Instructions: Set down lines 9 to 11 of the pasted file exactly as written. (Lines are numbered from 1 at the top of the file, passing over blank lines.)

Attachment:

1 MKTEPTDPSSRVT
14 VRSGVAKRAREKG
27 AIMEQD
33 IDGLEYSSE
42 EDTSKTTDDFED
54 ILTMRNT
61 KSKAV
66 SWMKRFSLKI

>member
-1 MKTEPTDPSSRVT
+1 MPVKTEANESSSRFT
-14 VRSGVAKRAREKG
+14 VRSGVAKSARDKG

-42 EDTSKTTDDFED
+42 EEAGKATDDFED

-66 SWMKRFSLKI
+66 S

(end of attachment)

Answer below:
>member
-1 MKTEPTDPSSRVT
+1 MPVKTEANESSSRFT